Dr. Nicole Tanner of the Medical University of South Carolina was the senior author on the study that was published in the March 1, 2016 issue of the American Journal of Respiratory and Critical Care. 

With a Negative CT Scan Do I Need Another Lung Scan? 

The short answer is YES!  And more often than what you think.  Waiting 2-1/2 years between low-dose lung CT scans resulted in detecting lung cancers at a more advanced stage when it’s less curable.

The Dutch-Belgian Lung Cancer Survey Trial showed that 17.3% of lung cancers were stage III or stage IV when smokers were screened 2-1/2 years later compared to 6.8% for smokers screened more frequently. 

The Dutch-Belgian results were published in the June 30, 2016 issue of the journal Thorax. 

What are My Recommendations?  

CT Scans are painless and non-invasive.

For smokers, I recommend getting screened right away for the first time and then every 12-18 months thereafter.  In this Holiday Season, the gift of a $99 low-dose CT scan at First Dayton Cancer Care just may be lifesaving for you and for your loved ones. 

If you have any questions about lung cancer screening or your lung cancer treatment, please feel free to call me, Dr. Edward Hughes, at 855-DAYTON1

September is Prostate Cancer Awareness Month

September is Prostate Cancer Awareness Month. Are you wearing your Blue Ribbon? Where are the walks, the rallies, the NFL players? Men do not like to talk about it. But it is very important that every man is aware of the importance to be screened.

Cancer.org tells us, “About 1 man in 39 will die of prostate cancer. Prostate cancer can be a serious disease, but most men diagnosed with prostate cancer do not die from it. In fact, more than 2.9 million men in the United States who have been diagnosed with prostate cancer at some point are still alive today.” However if prostate cancer goes untreated it can cause some series health problems such as urinary incontinence, erectile dysfunction and worst case scenario-metastasize to other organs that can lead to death.

Watch as Dr. Hughes discusses the importance of Prostate Cancer Screenings on Living Dayton.

3 New Studies On Prostate Cancer You Need to Know About

1.  Stop PSA Screening  –   Not so Fast!

In 2012, the US Preventative Services Task Force (USPSTF) came out against routine PSA screening  for prostate cancer in men, regardless of age.  But the major study used for this recommendation was likely flawed.

More importantly, since 2012, the number of men diagnosed with advanced stage prostate cancer is increasing (Cancer Epidemiology Biomarkers Prev.  2016; 25:259-263).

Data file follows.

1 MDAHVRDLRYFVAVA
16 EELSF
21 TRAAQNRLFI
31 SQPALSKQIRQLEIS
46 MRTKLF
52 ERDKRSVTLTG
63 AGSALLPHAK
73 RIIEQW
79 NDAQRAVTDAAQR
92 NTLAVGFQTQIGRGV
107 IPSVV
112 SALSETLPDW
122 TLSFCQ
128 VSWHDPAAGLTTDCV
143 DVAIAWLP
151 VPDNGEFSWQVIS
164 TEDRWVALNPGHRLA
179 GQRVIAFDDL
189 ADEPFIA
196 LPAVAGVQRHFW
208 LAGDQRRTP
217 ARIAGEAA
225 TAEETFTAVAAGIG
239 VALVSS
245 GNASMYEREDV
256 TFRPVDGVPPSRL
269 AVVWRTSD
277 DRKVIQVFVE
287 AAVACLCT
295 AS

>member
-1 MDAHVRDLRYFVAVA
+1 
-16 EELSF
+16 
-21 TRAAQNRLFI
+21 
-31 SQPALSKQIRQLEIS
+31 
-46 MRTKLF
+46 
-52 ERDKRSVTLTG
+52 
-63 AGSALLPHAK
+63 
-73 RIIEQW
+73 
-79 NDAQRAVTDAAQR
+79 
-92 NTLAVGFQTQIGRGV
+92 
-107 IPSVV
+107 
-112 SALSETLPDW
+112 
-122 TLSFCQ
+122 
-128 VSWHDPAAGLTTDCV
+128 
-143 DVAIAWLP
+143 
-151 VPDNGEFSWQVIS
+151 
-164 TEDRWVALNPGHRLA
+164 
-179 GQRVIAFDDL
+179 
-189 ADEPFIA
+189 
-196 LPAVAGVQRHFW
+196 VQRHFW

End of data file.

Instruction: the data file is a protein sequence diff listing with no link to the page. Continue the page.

Dr. Richard Hoffman, an expert in shared decision-making about prostate screening, told Medscape Medical News that “abandoning PSA screening is proving harmful.”

 From my own vantage point in our clinic, PSA testing for men ages 55-70 makes a lot of sense.  Urologists and radiation oncologists are now well aware of overtreatment of patients with early-stage prostate cancer.  Active surveillance can be offered for a number of our patients.  But missing advanced stage prostate cancer or aggressive prostate cancers can be deadly.  Most of the patients that I see in my clinic are not aware of the fact the prostate cancer is the second biggest killer of men in the US, second only to lung cancer.

2.  Artery-Sparing Radiation May Help with Erectile Dysfunction 

Dr. Patrick McLaughlin of the University of Michigan Medical School reported on the benefits of using MRIs in radiation planning for patients with early stage prostate cancer.  His study was published recently in the British journal, Lancet Oncology.  While sparing the critical arteries and nerves going into the prostate gland, Dr. McLaughlin and colleagues reported that 92% of men were still able to be sexually active even 5 years after radiation. 

In my opinion, Cyber Knife offers the best sparing of the arteries and nerves leading into the prostate of any of the radiation technologies.  And at First Dayton Cancer Care, our patients have the choice of Cyber Knife or IMRT or IMRT combined with temporary, robotic seed implants.

3.  Atkins Diet Can Help Some Side Effects of Hormonal Therapy for Prostate Cancer 

Dr. Stephen Freedland of Cedars-Sinai Medical Center in Los Angeles reported on the low carbohydrate diet and hormonal therapy at the recent American Urologic Association (AUA) annual meeting.

While on hormonal therapy for prostate cancer, the Atkins diet or low carbohydrate diet resulted in better blood sugar control and weight loss than in those men who ate a regular diet.

So there is some hope in managing the side effects of hormonal therapy or androgen deprivation therapy (ADT) for patients with prostate cancer.  Unfortunately, there was no difference in PSA levels.